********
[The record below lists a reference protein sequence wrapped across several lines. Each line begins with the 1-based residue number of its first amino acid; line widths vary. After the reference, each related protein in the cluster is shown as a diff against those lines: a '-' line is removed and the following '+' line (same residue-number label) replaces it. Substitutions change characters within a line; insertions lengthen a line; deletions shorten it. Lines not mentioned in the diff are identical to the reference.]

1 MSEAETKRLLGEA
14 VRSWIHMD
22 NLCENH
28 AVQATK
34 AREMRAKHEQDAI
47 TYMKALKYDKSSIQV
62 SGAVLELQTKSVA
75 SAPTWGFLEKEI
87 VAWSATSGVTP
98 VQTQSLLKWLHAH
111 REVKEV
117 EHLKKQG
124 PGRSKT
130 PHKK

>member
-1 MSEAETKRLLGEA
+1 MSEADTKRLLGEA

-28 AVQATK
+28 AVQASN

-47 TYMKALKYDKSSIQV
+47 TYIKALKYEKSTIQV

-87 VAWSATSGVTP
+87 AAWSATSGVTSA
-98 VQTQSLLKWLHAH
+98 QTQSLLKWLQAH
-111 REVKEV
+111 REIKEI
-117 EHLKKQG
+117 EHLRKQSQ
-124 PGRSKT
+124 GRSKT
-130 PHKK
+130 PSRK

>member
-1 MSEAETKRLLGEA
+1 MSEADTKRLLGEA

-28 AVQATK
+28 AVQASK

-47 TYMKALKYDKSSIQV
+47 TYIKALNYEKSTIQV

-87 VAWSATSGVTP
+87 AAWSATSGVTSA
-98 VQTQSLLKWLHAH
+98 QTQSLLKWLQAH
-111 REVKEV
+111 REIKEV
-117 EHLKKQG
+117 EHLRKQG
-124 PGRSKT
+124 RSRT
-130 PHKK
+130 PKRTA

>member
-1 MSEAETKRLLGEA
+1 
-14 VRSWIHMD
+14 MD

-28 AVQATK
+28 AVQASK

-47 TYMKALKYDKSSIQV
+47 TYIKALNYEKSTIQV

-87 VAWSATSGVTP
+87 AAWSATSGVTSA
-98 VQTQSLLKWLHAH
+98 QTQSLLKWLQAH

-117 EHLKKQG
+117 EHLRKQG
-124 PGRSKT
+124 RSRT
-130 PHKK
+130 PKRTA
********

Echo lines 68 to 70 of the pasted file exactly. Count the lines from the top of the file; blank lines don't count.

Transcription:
+117 EHLRKQG
-124 PGRSKT
+124 RSRT